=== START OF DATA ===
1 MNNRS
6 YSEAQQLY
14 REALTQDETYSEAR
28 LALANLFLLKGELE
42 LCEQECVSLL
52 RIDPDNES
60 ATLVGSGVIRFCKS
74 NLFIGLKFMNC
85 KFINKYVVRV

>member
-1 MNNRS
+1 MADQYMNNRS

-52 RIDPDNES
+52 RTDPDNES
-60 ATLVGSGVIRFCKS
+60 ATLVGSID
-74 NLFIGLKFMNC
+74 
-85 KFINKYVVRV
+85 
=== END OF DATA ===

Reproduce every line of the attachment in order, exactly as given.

1 MNNRS
6 YSEAQQLY
14 REALTQDETYSEAR
28 LALANLFLLKGELE
42 LCEQECVSLL
52 RIDPDNES
60 ATLVGSGVIRFCKS
74 NLFIGLKFMNC
85 KFINKYVVRV

>member
-1 MNNRS
+1 MADQYMNNRS

-52 RIDPDNES
+52 RTDPDNES
-60 ATLVGSGVIRFCKS
+60 ATLVGSID
-74 NLFIGLKFMNC
+74 
-85 KFINKYVVRV
+85 